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Re: "exec .!" filters seeing responses to "query" escape sequences

From: Micah Cowan
Subject: Re: "exec .!" filters seeing responses to "query" escape sequences
Date: Fri, 08 Aug 2008 18:52:53 -0700
User-agent: Thunderbird (X11/20080707)

Hash: SHA1

Stephane Chazelas wrote:
> On Fri, Aug 08, 2008 at 02:18:02PM -0700, Micah Cowan wrote:
> [...]
>> I think the discussion I wished to have, was whether there was agreement
>> that in all cases we would wish the mouse sequences to go to the filter,
>> rather than the application. I would think that in many cases, one would
>>  wish the reverse (say if the application is vim, and the filter doesn't
>> get mouse sequences).
> Sorry, 
> I shouldn't have brought that thing about the mouse because it
> is not at all about that, and it seemed to have confused
> everybody.

<snip example using CPR, rather than mouse-tracking>

I was aware that the issue wasn't specific to mouse-reporting. What I
didn't realize is that the issue actually fails to apply at _all_ to
mouse-reporting. Your talk about mouse support is possibly even more of
a red herring than you knew. :)

The concerns I brought up in my previous response still apply, whether
mouse-tracking is concerned or not: should "screen-generated" responses
be sent to the filtering process in all cases, or is that likely to
confuse filters which weren't set up for it?

The bit I wrote:

> In order to be done right, it might be necessary for screen to determine
> which tty the mouse-tracking sequence was sent on (app's or filter's).

is equally applicable if you replace "mouse-tracking sequence" with "CPR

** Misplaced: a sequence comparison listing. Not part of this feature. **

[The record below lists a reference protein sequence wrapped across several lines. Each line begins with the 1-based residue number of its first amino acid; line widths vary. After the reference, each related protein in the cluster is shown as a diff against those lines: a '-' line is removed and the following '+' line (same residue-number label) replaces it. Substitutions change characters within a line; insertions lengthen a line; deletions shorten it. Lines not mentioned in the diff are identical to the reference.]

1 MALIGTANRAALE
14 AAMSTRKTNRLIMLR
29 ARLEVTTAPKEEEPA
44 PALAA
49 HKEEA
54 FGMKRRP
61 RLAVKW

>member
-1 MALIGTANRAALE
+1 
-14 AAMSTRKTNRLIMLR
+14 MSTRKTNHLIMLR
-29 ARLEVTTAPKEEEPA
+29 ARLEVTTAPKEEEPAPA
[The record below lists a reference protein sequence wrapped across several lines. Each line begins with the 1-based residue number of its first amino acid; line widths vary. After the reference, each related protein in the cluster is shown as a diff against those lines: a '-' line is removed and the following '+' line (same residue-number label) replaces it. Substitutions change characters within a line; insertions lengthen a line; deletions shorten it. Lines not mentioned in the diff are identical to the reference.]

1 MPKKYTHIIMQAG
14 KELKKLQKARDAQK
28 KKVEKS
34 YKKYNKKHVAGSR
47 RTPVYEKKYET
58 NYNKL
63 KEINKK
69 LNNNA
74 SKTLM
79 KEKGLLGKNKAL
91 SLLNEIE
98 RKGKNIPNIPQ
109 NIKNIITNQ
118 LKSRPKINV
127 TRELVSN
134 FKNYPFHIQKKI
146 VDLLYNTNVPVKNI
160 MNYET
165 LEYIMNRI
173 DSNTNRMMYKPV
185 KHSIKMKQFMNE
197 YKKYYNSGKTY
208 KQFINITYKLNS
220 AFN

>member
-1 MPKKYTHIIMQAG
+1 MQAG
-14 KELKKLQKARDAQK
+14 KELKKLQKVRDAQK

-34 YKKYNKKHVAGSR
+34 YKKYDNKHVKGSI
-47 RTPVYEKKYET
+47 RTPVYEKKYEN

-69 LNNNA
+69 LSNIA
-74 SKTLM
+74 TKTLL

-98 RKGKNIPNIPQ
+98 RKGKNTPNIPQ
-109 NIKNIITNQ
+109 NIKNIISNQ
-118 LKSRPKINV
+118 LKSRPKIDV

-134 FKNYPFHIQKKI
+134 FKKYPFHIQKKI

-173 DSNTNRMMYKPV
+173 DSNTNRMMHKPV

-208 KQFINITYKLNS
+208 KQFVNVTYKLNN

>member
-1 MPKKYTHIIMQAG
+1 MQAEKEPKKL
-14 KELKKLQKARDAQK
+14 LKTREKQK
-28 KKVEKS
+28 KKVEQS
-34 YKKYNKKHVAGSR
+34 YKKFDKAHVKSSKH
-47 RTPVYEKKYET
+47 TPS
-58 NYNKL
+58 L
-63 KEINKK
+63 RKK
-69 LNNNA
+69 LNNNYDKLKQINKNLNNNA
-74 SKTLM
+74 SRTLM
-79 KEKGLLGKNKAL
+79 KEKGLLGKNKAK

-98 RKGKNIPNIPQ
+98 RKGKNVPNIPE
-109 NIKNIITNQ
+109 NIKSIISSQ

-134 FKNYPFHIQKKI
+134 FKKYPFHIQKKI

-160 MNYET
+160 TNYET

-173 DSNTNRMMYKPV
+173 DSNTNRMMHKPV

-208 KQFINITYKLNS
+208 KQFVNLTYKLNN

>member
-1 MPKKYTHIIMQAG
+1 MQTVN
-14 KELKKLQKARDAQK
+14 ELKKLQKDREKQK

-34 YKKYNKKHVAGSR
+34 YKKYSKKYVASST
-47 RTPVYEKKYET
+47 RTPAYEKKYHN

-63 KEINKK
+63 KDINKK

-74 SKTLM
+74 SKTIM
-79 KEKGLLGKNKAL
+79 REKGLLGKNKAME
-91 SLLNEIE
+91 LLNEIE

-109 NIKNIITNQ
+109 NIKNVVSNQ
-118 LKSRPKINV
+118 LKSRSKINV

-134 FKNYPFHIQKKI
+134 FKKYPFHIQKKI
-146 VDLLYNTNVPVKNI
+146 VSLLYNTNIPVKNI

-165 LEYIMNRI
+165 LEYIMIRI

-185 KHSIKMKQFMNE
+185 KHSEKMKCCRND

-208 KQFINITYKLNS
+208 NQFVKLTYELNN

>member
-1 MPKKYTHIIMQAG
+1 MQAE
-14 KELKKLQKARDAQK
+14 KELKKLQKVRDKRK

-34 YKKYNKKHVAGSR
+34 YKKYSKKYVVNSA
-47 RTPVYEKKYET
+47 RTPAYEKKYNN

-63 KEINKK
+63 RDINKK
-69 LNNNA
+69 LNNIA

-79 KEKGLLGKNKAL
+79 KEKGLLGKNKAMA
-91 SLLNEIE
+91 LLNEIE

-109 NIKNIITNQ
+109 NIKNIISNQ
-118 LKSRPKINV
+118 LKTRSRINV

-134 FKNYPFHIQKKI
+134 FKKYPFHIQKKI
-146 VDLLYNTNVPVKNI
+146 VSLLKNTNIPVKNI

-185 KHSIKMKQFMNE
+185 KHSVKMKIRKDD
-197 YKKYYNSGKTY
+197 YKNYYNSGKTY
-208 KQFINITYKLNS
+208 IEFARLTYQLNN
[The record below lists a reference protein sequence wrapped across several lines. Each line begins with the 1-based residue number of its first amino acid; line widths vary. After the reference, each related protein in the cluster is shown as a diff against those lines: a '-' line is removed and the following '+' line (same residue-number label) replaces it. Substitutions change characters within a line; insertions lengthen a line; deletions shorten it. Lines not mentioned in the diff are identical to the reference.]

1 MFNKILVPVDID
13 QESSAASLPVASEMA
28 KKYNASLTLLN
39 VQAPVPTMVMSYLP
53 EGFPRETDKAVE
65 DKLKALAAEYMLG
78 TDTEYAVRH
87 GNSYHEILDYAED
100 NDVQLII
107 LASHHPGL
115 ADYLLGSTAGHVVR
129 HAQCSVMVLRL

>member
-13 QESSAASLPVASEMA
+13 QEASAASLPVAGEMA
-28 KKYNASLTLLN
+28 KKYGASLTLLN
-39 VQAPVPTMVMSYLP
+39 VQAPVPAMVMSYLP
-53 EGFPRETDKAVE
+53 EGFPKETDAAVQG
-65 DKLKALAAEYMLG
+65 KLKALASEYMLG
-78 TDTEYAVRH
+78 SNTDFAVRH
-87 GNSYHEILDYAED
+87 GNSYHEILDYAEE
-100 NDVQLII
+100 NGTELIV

However, what I did not realize is that mouse-tracking sequences are
_already_ always sent to the filter, and not the application, with or
without the patch you provided. I was assuming that it worked through
the same mechanism that response to CPR use. However, after some digging
around, I realize now that this is not at all the case: screen responds
to CPR internally, and issues its response directly to the application.
However, when screen sees mouse-tracking requests, it passes it on to
the host terminal (that part I already knew), and then when it sees
mouse-state reports, it leaves the report in-stream (if it's for the
correct position), and simply adjusts the information. I had been
thinking the information got swallowed up, and re-reported via Report()
or similar.

So, my concern whether screen-generated responses holds somewhat less
weight as an impedement to your patch, since mouse-tracking sequences
(which are also "responses" to application (or filter) requests), are
_already_ always sent to the filter's input, leading to an inconsistency.

However, the concern still remains, that if I apply your patch, it may
be that filters that didn't send/don't expect a response to an
application-sent CPR may be confused/broken. I'm thinking that it might
be more robust if screen were to note which tty the CPR (or other
request) came down (application or pseudo), and send the response back
on the same one.

For consistency, one could also consider having screen swallow up
mouse-tracking responses, and reissue them down only the ttys on which
requests had been seen.

But that wouldn't be a general solution, since other term-specific
query/responses couldn't be caught by Screen, and so would always end up
at the filter end in any case. So, perhaps I should simply apply your
patch to obtain a general _and_ consistent solution (if a potentially
existing-filters-breaking one), and have done with it.

...which is why this is a discussion, and not a rant. Feedback, anyone? :)

- --
Micah J. Cowan
Programmer, musician, typesetting enthusiast, gamer.
GNU Maintainer: wget, screen, teseq
Version: GnuPG v1.4.7 (GNU/Linux)
Comment: Using GnuPG with Mozilla -


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